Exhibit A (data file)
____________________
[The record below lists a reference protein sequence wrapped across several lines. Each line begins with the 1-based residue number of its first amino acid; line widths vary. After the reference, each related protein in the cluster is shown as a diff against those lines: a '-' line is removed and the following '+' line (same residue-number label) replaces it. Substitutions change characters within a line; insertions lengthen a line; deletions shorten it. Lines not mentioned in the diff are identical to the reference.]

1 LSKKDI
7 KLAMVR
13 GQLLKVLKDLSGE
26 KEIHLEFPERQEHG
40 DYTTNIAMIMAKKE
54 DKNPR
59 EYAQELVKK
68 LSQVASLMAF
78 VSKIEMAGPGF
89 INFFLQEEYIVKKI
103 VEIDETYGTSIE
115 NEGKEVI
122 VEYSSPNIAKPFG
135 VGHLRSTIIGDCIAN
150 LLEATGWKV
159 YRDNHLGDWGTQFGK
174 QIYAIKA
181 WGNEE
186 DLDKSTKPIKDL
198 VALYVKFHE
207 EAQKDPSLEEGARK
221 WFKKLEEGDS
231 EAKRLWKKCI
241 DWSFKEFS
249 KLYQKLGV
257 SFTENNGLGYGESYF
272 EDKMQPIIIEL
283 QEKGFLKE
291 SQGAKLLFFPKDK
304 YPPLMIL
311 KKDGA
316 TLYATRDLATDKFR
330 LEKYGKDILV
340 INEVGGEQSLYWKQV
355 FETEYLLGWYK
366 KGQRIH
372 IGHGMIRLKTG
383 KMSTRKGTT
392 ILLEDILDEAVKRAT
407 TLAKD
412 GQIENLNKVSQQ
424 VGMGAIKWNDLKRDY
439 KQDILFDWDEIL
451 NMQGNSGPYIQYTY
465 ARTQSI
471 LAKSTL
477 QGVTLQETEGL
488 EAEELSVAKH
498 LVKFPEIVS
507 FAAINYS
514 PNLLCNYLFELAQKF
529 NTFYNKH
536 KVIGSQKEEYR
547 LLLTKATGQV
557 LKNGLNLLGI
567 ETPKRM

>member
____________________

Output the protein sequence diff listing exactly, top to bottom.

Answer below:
[The record below lists a reference protein sequence wrapped across several lines. Each line begins with the 1-based residue number of its first amino acid; line widths vary. After the reference, each related protein in the cluster is shown as a diff against those lines: a '-' line is removed and the following '+' line (same residue-number label) replaces it. Substitutions change characters within a line; insertions lengthen a line; deletions shorten it. Lines not mentioned in the diff are identical to the reference.]

1 LSKKDI
7 KLAMVR
13 GQLLKVLKDLSGE
26 KEIHLEFPERQEHG
40 DYTTNIAMIMAKKE
54 DKNPR
59 EYAQELVKK
68 LSQVASLMAF
78 VSKIEMAGPGF
89 INFFLQEEYIVKKI
103 VEIDETYGTSIE
115 NEGKEVI
122 VEYSSPNIAKPFG
135 VGHLRSTIIGDCIAN
150 LLEATGWKV
159 YRDNHLGDWGTQFGK
174 QIYAIKA
181 WGNEE
186 DLDKSTKPIKDL
198 VALYVKFHE
207 EAQKDPSLEEGARK
221 WFKKLEEGDS
231 EAKRLWKKCI
241 DWSFKEFS
249 KLYQKLGV
257 SFTENNGLGYGESYF
272 EDKMQPIIIEL
283 QEKGFLKE
291 SQGAKLLFFPKDK
304 YPPLMIL
311 KKDGA
316 TLYATRDLATDKFR
330 LEKYGKDILV
340 INEVGGEQSLYWKQV
355 FETEYLLGWYK
366 KGQRIH
372 IGHGMIRLKTG
383 KMSTRKGTT
392 ILLEDILDEAVKRAT
407 TLAKD
412 GQIENLNKVSQQ
424 VGMGAIKWNDLKRDY
439 KQDILFDWDEIL
451 NMQGNSGPYIQYTY
465 ARTQSI
471 LAKSTL
477 QGVTLQETEGL
488 EAEELSVAKH
498 LVKFPEIVS
507 FAAINYS
514 PNLLCNYLFELAQKF
529 NTFYNKH
536 KVIGSQKEEYR
547 LLLTKATGQV
557 LKNGLNLLGI
567 ETPKRM

>member